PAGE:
I also have many “line of demarcation movies” within my Flickchart, and I don’t have a problem with them when they’re pleasantly buried in the middle of my rankings – they come up in a duel every so often and I think that in a perfect world, I’d be able to rewatch it someday, or I momentarily reflect on what line that film is marking and then I quickly move on.
    A problem presents itself when I follow my innate tendency to assign value to every movie. It is my compulsion to at least have an opinion on a film (no matter how malformed) that allows a film like The Osterman Weekend to make it to #177 in my rankings. I saw the Osterman Weekend for sure, but I have no real recollection of it. I know I saw it because I can remember who I watched it with, and therefore can narrow it down to one of three year different college years. I can remember clearly that my friend insisted that we watch it because it is a Sam Peckinpah film, and you know, we thought that all Peckinpah films were worthwhile. And then I remember nothing else about it. I do consider myself a liker of Peckinpah still, and as a result, I’ve assigned it a heavy positive weight in Flickchart. This weight must run deep because The Osterman Weekend has won enough duels that it sits within my top 250, taunting me. It didn’t earn this honor, it just achieved it because of a silly, and relatively arbitrary bias. I guess the best course of action for when a line of demarcation movie gets juiced in this way is to actually rent it and watch it again and see if it deserves the ranking it has achieved. I’d rather that than removing it from My Flickchart.

  • http://www.theaudient.blogspot.com Derek Armstrong

    But Travis, is it possible you rented The Peacemaker and then returned it unwatched because it sat under that pile of magazines for two months, and eventually you decided it was probably going to be crap, so might as well just bite the bullet and get something you actually want to see?

    I agree that the “which would I rather watch” principle gets you far in Flickchart. It’s the best way to make a really tough decision, or in this case, a not-very-tough decision in which you lack the proper information to make a correct decision. However, that too has its imperfections. I would almost always rather watch Animal House than Citizen Kane, but I know Citizen Kane is better. Just one of the many wonderful things about Flickchart — you make up your own rules and rationalizations.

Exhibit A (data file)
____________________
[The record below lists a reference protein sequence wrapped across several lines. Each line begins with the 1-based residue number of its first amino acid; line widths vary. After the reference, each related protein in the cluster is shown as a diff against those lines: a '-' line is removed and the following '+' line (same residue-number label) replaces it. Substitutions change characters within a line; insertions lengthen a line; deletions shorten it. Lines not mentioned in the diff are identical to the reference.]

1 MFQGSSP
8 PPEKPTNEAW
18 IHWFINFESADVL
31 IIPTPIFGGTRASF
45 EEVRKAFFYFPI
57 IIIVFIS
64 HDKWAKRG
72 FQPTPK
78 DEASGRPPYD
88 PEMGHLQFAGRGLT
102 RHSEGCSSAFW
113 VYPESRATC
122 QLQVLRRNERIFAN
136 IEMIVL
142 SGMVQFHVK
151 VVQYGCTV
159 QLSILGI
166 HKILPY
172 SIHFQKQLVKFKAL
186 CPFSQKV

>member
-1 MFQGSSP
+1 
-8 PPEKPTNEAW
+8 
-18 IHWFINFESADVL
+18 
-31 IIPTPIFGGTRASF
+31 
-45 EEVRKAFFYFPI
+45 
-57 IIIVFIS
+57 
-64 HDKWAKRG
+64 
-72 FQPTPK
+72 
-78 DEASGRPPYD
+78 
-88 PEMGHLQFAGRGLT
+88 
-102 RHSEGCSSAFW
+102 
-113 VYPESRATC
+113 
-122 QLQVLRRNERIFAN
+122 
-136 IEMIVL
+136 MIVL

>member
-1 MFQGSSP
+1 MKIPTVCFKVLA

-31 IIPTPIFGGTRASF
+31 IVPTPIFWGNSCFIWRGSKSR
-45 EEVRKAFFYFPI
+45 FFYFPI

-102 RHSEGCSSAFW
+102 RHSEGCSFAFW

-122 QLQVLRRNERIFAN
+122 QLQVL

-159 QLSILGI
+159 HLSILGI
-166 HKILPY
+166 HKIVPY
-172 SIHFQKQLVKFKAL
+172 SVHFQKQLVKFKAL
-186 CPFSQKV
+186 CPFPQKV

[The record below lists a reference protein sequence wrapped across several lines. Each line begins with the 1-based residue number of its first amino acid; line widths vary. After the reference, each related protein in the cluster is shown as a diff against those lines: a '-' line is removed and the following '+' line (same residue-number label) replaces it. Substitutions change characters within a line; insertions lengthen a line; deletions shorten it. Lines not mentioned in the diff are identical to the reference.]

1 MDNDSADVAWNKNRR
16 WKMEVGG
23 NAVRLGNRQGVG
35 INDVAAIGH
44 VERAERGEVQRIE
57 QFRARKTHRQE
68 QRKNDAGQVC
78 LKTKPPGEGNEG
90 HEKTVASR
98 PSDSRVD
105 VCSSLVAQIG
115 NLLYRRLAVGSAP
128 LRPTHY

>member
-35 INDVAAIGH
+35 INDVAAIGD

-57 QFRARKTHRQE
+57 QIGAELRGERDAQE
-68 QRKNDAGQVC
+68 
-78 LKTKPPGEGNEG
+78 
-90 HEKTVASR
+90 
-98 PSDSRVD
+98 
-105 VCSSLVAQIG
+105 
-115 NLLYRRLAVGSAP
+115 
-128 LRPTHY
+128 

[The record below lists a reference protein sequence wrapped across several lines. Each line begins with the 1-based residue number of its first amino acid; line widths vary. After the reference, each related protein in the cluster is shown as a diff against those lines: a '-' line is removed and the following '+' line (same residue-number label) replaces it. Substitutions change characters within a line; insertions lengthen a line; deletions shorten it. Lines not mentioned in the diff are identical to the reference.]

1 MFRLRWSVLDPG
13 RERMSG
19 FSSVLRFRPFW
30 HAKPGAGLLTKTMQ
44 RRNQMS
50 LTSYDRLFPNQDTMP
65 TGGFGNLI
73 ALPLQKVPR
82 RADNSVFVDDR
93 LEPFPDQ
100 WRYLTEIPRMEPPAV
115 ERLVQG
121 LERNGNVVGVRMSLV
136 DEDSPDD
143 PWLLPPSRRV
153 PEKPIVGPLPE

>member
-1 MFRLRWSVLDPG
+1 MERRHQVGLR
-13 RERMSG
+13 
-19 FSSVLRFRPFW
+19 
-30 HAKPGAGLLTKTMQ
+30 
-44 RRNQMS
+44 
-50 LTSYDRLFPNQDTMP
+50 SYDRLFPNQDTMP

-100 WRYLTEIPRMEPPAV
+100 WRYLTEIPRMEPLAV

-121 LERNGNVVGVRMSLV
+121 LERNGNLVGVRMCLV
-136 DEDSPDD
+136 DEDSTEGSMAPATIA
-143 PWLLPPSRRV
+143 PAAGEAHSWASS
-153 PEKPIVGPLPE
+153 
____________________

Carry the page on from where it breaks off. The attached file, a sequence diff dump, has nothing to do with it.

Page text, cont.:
Don, now I want to see The Osterman Weekend. Send me your copy when you’re done with it. If you send the return envelope, I promise I’ll return it for you.

  • johnmason

    I like this post. I have plenty of films on my Flickchart that I really don’t remember. (Interestingly, another Herbie movie, “Herbie Goes Bananas” is one I’m sure I saw as a kid, and am ranking, but will likely never watch again and really don’t remember.)

    I know some people purposely leave off films they don’t remember. I’m too much of a completist. I seem to have to have everything in there that I know I’ve seen. Just came across “Cop and a Half”, starring Burt Reynolds, the other day. Had to rank it, ’cause I know I saw it as a kid. Probably not a good movie; never watch it again; but there it is on my chart.

    Yet, there are a couple of exceptions. There has been a movie here or there that I’m sure I do want to try and see again, so I haven’t ranked them. The most notable example is “Pulp Fiction”. Saw it nearly a decade and a half ago, remember next to nothing about it, yet I could rank it, as I remember not terribly liking it. Yet, I’ll probably give it a shot again sometime, so I’m currently treating it as “Haven’t Seen”.

    But it’s a decision I wrestle with. I am currently ranking “E.T.”, even though I haven’t seen it in years, and don’t remember it much better than “Pulp Fiction”. I know I want to see “E.T.” again, so why am I ranking it? It’s a tough decision….

  • http://themoviewhore.com The Movie Whore

    I saw Condorman back when you had to choose between VHS and Beta and there were no video stores yet. I am 35 now and this was in 80-81. I was 6 or 7.

    I still remember enough of it to know I liked The Thing more which I saw when I was 8 or 9. I have revisited The Thing because it was good enough to initiate my interest in seeing it again where as I am pretty sure that if I watched Condorman again, I might just slit my wrists.

  • Travis McClain

    Derek, I am relatively confident that I did not return the movie un-watched because it was one of the first movies I ever received from Netflix. I have only returned two unwatched, and those came much later and for odd timing reasons.

    As for the re-watch factor vs. being the “better” film, I then defer to the old stand-by of asking myself: If I had to rebuild my home library today, which would I start with between these two? If you’d add “Animal House” before “Citizen Kane,” then I say Orson Wells loses that round, but then that’s not my call to make, is it?

    While I’m at it…has anyone else gone through stages of keeping ticket stubs? Not just concert stubs, but movie theater stubs. I tossed most of mine a few years ago, but only after creating a database telling me what movies I’ve seen, on what date and at what theater.

  • http://flickchart.com Jeremy Thompson

    Oh yeah, I keep all my ticket stubs… have for years. I think it’s actually an illness, but there’s probably not a name for it yet. Malstubbiness? Packratix? Stuberculosis?

    Which is why I hate it when the person at the ticket window hands me one of those cheapy little tabs of paper as a “ticket,” because I know the ink’s going to bleed onto my pocket liner by the end of the movie.

    I like “if I had to rebuild my home library” — never heard that one. The problem I have with “which would I want to watch now” is that it’s too mood-based and fleeting for me… the library approach encourages a longer-term view.